COVID Emergency Rental dollars should help others

North Dakota legislators did not pass the funding when it could have helped the most.

JSSP Letter to Editor

A recent newspaper article and editorial regarding COVID Emergency Rental Assistance (CERA) dollars missed important points.
First, North Dakota received a minimum allocation of emergency rental assistance dollars. There was no estimated amount or request sent to Congress. North Dakota received $352 million to help with rental assistance. Each funding allotment has a specific purpose and limited timeframe.

Second, the North Dakota legislators did not pass the funding when it could have helped the most. North Dakota received the first funding in January, but legislators did not approve it until late April. That meant agencies had to scramble to create a program to meet U.S. Treasury’s requirements, find employees, contract with agencies and find software. The legislative process meant a six-month delay in implementing the program and using the funds.
The software vendor has not lived up to its expectations, creating a large backlog that is overwhelming. It is difficult to implement large-scale software for a national temporary program. The good news is that the North Dakota Department of Human Services hired extremely resolute and sincere employees to help the program.
Agencies like Community Action, United Way, North Dakota Department of Human Services, Salvation Army and housing providers assisted clients prior to the program implementation using their own funds. In addition, Tribal nations helped their reservation and some neighboring county clients with their CERA dollars (did not require legislative approval). Millions went out to help our community members in need through other sources.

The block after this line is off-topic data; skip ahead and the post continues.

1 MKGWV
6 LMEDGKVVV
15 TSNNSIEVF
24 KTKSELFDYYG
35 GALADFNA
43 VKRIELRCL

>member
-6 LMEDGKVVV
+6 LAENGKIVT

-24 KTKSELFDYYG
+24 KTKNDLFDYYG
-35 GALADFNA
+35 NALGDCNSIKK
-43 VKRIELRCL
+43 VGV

HUD’s Section 8 Voucher rental assistance funding to North Dakota is $40 million a year! The emergency fund is nine times more than North Dakota Section 8 rental assistance each year. Even if the 1,200 applicants received $20,000 each, that would equal $24 million.
Another columnist made an excellent point about verifications. If you need help, you should have to verify that need. After major floods, FEMA never gave you a brand-new home because you had a hardship. Some barriers can and should be removed, but there needs to be a proven need. Grand Forks Housing Authority’s criminal history policy for rental assistance is more of a barrier than the verifications for CERA.
Finally, the first batch of funding expires this fall. If North Dakota does not use it, the funding goes back to Congress. There are other states and major cities that do need and can use the funding before it expires, waiting to make those decisions is cruel. North Dakota still has $200 million and that is plenty to use over the next few years. Concentrate on making the program work with the second allotment and give the first allotment back to help others in greater need.
Klein resides in Jamestown.

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